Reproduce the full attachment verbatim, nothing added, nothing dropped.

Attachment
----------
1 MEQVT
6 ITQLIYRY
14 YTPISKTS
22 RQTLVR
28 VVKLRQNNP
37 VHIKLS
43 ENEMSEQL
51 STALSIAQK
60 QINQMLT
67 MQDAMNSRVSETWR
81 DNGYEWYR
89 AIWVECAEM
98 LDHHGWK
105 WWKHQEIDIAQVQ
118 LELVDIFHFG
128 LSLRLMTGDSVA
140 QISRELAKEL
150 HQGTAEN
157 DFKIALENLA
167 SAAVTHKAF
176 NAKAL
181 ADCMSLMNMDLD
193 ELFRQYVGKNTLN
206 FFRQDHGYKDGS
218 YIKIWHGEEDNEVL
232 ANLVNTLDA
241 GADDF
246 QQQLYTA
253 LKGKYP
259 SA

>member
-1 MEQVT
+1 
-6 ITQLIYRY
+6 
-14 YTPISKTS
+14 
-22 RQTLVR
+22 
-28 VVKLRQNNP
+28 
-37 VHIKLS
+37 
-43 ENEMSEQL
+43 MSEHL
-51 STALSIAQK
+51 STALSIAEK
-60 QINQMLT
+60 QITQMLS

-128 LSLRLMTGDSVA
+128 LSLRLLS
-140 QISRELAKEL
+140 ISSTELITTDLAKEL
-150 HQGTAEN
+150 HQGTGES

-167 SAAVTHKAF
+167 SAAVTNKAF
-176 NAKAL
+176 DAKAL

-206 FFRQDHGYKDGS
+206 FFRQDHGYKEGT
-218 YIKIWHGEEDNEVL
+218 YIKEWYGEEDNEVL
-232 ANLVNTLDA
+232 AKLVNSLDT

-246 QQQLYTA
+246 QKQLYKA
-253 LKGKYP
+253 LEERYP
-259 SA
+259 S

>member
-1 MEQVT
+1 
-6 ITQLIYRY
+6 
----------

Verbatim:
1 MEQVT
6 ITQLIYRY
14 YTPISKTS
22 RQTLVR
28 VVKLRQNNP
37 VHIKLS
43 ENEMSEQL
51 STALSIAQK
60 QINQMLT
67 MQDAMNSRVSETWR
81 DNGYEWYR
89 AIWVECAEM
98 LDHHGWK
105 WWKHQEIDIAQVQ
118 LELVDIFHFG
128 LSLRLMTGDSVA
140 QISRELAKEL
150 HQGTAEN
157 DFKIALENLA
167 SAAVTHKAF
176 NAKAL
181 ADCMSLMNMDLD
193 ELFRQYVGKNTLN
206 FFRQDHGYKDGS
218 YIKIWHGEEDNEVL
232 ANLVNTLDA
241 GADDF
246 QQQLYTA
253 LKGKYP
259 SA

>member
-1 MEQVT
+1 
-6 ITQLIYRY
+6 
-14 YTPISKTS
+14 
-22 RQTLVR
+22 
-28 VVKLRQNNP
+28 
-37 VHIKLS
+37 
-43 ENEMSEQL
+43 MSEHL
-51 STALSIAQK
+51 STALSIAEK
-60 QINQMLT
+60 QITQMLS

-128 LSLRLMTGDSVA
+128 LSLRLLS
-140 QISRELAKEL
+140 ISSTELITTDLAKEL
-150 HQGTAEN
+150 HQGTGES

-167 SAAVTHKAF
+167 SAAVTNKAF
-176 NAKAL
+176 DAKAL

-206 FFRQDHGYKDGS
+206 FFRQDHGYKEGT
-218 YIKIWHGEEDNEVL
+218 YIKEWYGEEDNEVL
-232 ANLVNTLDA
+232 AKLVNSLDT

-246 QQQLYTA
+246 QKQLYKA
-253 LKGKYP
+253 LEERYP
-259 SA
+259 S

>member
-1 MEQVT
+1 
-6 ITQLIYRY
+6 